Amazon’s Wages Wager
The trillion-dollar firm surprised everyone by announcing it will raise its minimum wage. But what is it really up to?
The news that Amazon is raising the minimum wage for its UK and US workers has been widely welcomed. Starting this month, the e-tailer has substantially improved on its previous starting rate of £8.20 an hour with a living wage of £10.50 an hour in London and £9.50 in the rest of the UK. Amazon’s CEO Jeff Bezos said: “We listened to our critics, thought hard about what we wanted to do, and decided we want to lead.”
This apparently charitable move, coming at a time when neither UK nor US governments are putting sustained pressure on the firm, blindsided many commentators. According to its critics, Amazon’s fixation on productivity has consistently come at the expense of its warehouse staff, who work in infamously poor conditions while being held to standards that are “unreasonably high” according to the company’s own handbook. The popular perception of the firm running modern-day workhouses has proved difficult to shake. So has it really just had a change of heart?
The reality is that this news comes with significant caveats. Since its initial announcement, Bloomberg revealed that to offset costs Amazon rescinded some of the incentives that were previously awarded to workers who stayed with the firm for at least six months. The removal of stock options and bonuses is a big knock for the firm’s longest-serving staff, some of whom will actually take home less pay with these changes.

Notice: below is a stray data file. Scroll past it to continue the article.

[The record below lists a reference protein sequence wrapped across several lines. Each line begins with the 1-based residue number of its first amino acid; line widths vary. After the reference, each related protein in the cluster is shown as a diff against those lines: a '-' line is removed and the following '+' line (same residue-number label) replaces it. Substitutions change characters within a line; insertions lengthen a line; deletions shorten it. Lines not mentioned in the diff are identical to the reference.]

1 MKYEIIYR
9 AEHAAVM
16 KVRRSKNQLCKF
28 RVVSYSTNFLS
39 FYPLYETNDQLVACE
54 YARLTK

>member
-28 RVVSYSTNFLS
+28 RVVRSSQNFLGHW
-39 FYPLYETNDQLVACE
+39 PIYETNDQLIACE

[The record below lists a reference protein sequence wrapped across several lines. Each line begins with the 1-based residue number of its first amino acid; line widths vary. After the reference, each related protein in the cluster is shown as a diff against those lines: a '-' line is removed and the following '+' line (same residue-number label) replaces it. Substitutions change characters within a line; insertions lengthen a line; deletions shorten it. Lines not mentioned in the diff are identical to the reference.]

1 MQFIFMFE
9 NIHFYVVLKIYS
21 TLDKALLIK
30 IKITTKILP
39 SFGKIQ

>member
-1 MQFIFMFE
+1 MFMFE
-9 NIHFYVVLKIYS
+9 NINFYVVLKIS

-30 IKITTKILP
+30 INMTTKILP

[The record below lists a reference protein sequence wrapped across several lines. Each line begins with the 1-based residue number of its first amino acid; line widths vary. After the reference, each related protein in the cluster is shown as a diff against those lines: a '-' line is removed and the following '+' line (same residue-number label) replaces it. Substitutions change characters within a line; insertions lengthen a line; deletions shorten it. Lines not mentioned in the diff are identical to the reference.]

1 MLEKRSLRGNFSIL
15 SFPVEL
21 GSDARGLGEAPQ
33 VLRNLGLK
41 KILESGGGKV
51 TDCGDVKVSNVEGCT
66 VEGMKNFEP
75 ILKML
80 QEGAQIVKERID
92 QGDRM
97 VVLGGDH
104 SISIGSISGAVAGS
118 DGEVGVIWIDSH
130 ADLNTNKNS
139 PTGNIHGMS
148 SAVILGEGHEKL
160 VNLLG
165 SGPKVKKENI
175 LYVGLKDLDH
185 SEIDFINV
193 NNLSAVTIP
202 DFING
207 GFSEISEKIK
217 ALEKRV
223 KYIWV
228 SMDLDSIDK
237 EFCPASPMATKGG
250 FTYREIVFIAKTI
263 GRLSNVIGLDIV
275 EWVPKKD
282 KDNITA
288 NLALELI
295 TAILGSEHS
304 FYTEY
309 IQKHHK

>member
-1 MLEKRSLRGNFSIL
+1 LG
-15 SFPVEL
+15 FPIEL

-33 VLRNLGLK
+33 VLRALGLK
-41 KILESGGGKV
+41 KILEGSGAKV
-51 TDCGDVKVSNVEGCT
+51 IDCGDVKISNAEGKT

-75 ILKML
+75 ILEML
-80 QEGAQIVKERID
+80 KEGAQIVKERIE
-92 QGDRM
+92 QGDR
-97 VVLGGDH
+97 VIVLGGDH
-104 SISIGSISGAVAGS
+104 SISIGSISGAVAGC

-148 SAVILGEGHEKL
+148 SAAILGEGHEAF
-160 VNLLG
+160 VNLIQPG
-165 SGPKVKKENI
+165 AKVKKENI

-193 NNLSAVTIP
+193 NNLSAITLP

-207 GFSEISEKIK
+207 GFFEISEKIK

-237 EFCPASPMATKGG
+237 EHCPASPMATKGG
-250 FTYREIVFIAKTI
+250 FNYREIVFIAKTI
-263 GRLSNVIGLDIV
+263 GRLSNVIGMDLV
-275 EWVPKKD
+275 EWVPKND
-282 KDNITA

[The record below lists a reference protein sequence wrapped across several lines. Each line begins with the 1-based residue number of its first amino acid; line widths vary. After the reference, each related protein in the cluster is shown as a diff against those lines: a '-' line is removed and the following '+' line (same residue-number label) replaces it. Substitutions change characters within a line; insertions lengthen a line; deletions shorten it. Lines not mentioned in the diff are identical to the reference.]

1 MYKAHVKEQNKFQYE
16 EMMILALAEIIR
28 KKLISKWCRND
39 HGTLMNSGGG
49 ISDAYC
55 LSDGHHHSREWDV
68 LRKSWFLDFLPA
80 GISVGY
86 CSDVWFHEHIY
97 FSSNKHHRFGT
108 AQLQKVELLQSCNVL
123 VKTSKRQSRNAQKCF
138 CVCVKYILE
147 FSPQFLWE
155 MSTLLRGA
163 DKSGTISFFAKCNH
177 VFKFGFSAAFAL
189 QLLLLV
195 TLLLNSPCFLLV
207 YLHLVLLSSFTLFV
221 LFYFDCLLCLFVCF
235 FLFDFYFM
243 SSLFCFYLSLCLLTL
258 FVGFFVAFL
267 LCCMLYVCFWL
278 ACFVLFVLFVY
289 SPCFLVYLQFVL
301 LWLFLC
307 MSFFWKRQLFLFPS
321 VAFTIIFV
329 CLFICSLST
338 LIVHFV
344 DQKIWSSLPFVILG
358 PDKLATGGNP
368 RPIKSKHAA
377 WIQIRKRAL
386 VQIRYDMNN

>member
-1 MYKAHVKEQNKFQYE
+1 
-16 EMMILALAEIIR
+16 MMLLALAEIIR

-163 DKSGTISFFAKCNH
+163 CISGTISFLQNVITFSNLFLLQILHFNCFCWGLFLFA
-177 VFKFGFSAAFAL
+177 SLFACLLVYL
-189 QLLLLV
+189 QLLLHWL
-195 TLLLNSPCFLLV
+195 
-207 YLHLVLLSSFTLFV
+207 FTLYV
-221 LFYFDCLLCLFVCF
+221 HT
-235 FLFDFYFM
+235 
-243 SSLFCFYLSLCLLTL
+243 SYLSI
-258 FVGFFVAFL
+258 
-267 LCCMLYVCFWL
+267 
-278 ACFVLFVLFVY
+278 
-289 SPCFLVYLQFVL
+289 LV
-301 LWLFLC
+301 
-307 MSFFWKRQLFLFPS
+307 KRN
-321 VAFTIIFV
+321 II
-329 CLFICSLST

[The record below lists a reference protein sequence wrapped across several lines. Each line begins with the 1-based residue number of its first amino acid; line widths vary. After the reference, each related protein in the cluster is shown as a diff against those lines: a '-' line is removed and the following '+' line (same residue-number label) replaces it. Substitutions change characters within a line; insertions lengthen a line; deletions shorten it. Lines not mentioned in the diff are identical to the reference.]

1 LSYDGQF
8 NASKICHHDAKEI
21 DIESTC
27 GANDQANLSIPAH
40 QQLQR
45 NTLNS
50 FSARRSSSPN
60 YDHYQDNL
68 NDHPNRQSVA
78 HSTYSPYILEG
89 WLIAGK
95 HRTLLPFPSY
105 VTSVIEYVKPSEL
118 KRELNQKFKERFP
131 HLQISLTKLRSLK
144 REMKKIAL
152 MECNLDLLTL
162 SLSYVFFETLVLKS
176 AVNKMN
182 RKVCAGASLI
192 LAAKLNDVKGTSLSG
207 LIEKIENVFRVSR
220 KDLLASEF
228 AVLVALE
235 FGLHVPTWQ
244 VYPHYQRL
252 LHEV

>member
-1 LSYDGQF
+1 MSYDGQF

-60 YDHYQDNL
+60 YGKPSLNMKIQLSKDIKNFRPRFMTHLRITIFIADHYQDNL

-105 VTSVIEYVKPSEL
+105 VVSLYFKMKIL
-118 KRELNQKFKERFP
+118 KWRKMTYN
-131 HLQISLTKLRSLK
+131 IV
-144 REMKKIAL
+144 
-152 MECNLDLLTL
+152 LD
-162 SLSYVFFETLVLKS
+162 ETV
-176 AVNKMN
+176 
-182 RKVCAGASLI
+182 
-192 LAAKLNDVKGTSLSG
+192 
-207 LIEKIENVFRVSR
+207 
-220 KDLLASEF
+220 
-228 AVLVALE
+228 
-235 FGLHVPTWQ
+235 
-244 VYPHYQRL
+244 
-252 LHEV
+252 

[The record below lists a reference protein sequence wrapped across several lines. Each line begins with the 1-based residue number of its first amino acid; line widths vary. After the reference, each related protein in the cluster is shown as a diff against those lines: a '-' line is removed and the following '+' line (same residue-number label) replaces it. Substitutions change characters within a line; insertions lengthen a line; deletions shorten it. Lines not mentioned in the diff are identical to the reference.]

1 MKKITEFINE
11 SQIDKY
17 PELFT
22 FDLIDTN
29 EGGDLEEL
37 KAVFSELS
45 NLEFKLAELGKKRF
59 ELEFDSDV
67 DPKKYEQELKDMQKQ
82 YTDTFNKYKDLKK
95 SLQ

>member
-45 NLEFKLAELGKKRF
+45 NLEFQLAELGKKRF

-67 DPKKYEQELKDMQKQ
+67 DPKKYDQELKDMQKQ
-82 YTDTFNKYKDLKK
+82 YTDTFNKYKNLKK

Broadly speaking, Amazon’s announcement increases benefits for new staff at the expense of permanent employees. Amazon heavily relies on agency staff on flexible contracts during its peak season ahead of Christmas. Its claim is that around 20,000 seasonal UK workers are affected by the change, on top of 17,000 permanent staff, yet on their own such figures can only exaggerate the social impact it might have. Crucially, they lack the context of data on staff turnover, which is known to be unusually high. Utilising performance metrics to rank and then yank underperforming staff, former Amazonians have called its culture “purposeful Darwinism”. The move to frontload benefits in the employee lifecycle gives this flywheel another spin.
In classical terms, Amazon’s decision suggests that with unemployment low, the jobs market is working as it should — pushing up the price of labour with increased demand. While already a monolith, Amazon is still one of the UK’s fastest growing employers, bringing another 5,600 staff onto its books between 2016 and 2017. It is entirely possible that it is struggling to attract workers at the rate it needs.
However, Amazon’s designs extend beyond its own purview to the economy at large. As part of its announcement, Amazon has also committed to using its significant lobbying muscle in Washington to push for a higher national minimum wage, which hasn’t risen in the US since 2009. While Amazon certainly has the resources for this, its wager may be that its competitors don’t. Should it get its way, a national rise would consolidate Amazon’s advantage by upping the price of admission for companies that don’t have its head-start in automation. As a case in point, Amazon’s heavily automated warehouses allow it to accommodate a high staff turnover with a minimal outlay on training per head. Across the economy, a wage rise would incentivise innovation as companies seek to slash costs — so good news for accelerationists. What is unclear is whether less but better remunerated work would really redistribute power to workers or further concentrate it with capital.
As the prospect of a Corbyn government grows, Amazon’s wage rise symbolises a compromise at the same time as acting as a foil for investment in a hyper-flexible gig economy that is unpopular with workers but on which its retail arm depends. Contrary to the headlines, there is a solid commercial logic to the move. This is business as usual.